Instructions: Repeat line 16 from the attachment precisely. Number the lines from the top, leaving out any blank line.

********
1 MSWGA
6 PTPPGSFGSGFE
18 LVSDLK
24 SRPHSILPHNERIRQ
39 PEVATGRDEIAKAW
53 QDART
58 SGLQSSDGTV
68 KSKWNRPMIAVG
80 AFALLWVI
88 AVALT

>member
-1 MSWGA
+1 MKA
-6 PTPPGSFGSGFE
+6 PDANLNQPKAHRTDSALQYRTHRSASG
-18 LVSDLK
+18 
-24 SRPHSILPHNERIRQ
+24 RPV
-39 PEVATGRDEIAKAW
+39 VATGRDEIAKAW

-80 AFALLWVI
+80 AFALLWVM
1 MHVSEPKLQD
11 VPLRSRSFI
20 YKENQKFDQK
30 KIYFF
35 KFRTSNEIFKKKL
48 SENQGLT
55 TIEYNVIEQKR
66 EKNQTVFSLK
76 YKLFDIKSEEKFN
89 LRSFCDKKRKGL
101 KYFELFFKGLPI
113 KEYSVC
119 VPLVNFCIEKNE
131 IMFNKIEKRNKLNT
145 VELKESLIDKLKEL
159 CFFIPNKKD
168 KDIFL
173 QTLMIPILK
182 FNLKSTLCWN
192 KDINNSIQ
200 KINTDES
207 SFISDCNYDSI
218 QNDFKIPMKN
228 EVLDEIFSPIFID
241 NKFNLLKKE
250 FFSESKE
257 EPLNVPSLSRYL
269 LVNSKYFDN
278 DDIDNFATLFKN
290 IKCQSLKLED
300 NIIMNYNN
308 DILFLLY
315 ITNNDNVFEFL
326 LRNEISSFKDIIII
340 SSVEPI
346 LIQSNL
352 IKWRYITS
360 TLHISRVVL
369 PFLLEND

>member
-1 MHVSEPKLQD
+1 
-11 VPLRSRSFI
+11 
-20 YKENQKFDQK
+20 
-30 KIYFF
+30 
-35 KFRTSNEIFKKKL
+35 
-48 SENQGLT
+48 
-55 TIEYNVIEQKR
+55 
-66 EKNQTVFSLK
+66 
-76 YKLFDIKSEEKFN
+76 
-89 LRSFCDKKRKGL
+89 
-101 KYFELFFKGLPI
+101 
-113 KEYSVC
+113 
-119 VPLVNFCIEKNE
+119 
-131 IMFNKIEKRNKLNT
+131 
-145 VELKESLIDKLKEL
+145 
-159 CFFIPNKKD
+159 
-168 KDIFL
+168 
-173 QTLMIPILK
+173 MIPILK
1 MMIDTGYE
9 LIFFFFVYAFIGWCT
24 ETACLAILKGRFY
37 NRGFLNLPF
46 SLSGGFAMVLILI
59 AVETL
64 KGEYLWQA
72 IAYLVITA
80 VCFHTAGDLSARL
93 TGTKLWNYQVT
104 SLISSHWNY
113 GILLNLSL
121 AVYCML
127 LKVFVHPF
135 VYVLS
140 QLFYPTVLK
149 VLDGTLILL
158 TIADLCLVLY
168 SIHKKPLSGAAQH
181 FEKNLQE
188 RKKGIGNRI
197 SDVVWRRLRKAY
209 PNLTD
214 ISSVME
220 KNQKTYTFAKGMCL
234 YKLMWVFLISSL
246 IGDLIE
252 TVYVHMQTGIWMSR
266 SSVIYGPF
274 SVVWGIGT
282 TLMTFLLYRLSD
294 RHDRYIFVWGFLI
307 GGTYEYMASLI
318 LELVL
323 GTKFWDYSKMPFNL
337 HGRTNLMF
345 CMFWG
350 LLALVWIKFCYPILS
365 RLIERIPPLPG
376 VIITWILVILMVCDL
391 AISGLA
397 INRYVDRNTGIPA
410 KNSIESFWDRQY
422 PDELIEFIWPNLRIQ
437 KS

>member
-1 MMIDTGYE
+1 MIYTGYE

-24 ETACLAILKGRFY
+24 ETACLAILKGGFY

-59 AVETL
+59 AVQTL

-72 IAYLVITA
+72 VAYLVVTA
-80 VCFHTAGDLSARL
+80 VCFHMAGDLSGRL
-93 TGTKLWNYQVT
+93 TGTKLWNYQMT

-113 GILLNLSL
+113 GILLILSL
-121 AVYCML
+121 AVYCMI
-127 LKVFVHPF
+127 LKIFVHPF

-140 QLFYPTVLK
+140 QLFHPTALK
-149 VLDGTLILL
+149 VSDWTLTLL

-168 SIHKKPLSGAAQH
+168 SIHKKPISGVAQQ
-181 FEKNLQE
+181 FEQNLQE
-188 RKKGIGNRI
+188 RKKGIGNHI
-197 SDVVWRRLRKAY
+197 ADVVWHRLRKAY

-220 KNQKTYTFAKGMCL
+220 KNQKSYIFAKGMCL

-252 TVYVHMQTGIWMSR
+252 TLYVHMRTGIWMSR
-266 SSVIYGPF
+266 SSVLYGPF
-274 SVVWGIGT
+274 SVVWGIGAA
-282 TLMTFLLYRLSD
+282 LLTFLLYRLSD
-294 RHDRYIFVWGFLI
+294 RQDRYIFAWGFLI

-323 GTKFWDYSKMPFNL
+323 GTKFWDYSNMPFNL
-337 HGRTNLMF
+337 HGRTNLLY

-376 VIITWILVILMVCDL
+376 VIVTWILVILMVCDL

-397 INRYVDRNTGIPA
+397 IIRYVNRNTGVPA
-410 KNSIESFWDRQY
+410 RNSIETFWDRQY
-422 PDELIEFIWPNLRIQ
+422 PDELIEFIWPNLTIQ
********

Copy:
-18 LVSDLK